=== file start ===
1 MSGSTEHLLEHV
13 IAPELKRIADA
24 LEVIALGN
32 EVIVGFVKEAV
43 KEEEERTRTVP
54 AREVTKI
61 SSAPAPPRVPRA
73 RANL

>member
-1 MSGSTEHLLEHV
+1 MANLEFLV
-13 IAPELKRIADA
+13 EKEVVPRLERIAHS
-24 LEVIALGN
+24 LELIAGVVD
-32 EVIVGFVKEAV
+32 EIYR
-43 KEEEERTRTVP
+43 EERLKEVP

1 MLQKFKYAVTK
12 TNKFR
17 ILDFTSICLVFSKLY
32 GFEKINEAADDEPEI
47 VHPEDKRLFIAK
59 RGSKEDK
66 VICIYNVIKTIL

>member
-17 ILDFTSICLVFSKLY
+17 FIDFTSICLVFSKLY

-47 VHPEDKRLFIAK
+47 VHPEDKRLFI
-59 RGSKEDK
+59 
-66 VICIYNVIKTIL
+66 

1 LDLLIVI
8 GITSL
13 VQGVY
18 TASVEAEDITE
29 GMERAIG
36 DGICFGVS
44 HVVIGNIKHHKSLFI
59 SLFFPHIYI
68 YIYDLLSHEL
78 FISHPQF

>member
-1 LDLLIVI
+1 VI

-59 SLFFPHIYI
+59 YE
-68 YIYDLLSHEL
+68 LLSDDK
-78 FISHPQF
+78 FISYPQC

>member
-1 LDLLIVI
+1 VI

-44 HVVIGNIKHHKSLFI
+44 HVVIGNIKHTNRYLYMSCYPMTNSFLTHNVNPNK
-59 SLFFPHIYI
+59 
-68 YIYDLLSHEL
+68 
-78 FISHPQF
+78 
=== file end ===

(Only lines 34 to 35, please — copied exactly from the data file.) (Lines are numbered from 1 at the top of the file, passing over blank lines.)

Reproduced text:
-66 VICIYNVIKTIL
+66 